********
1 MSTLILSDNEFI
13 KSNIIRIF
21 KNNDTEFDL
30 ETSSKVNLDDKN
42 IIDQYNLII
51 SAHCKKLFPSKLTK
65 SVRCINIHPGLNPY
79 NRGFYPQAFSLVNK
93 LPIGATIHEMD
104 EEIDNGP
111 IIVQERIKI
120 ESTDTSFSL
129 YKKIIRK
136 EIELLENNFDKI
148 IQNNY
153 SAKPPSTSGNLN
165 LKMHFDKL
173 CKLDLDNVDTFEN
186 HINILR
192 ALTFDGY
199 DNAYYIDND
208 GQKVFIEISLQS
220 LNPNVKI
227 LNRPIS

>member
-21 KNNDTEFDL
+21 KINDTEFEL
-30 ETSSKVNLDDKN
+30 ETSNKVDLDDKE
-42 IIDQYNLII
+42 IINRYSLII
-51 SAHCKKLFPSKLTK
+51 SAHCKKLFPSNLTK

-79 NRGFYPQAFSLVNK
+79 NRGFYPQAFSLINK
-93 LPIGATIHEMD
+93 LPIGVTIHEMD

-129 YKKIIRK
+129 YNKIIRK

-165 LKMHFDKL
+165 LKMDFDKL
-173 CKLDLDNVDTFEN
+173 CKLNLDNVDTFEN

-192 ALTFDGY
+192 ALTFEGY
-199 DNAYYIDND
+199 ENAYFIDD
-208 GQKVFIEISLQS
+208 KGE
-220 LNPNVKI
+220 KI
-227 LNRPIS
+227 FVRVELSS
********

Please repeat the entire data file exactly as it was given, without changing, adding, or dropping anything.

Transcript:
1 MSTLILSDNEFI
13 KSNIIRIF
21 KNNDTEFDL
30 ETSSKVNLDDKN
42 IIDQYNLII
51 SAHCKKLFPSKLTK
65 SVRCINIHPGLNPY
79 NRGFYPQAFSLVNK
93 LPIGATIHEMD
104 EEIDNGP
111 IIVQERIKI
120 ESTDTSFSL
129 YKKIIRK
136 EIELLENNFDKI
148 IQNNY
153 SAKPPSTSGNLN
165 LKMHFDKL
173 CKLDLDNVDTFEN
186 HINILR
192 ALTFDGY
199 DNAYYIDND
208 GQKVFIEISLQS
220 LNPNVKI
227 LNRPIS

>member
-21 KNNDTEFDL
+21 KINDTEFEL
-30 ETSSKVNLDDKN
+30 ETSNKVDLDDKE
-42 IIDQYNLII
+42 IINRYSLII
-51 SAHCKKLFPSKLTK
+51 SAHCKKLFPSNLTK

-79 NRGFYPQAFSLVNK
+79 NRGFYPQAFSLINK
-93 LPIGATIHEMD
+93 LPIGVTIHEMD

-129 YKKIIRK
+129 YNKIIRK

-165 LKMHFDKL
+165 LKMDFDKL
-173 CKLDLDNVDTFEN
+173 CKLNLDNVDTFEN

-192 ALTFDGY
+192 ALTFEGY
-199 DNAYYIDND
+199 ENAYFIDD
-208 GQKVFIEISLQS
+208 KGE
-220 LNPNVKI
+220 KI
-227 LNRPIS
+227 FVRVELSS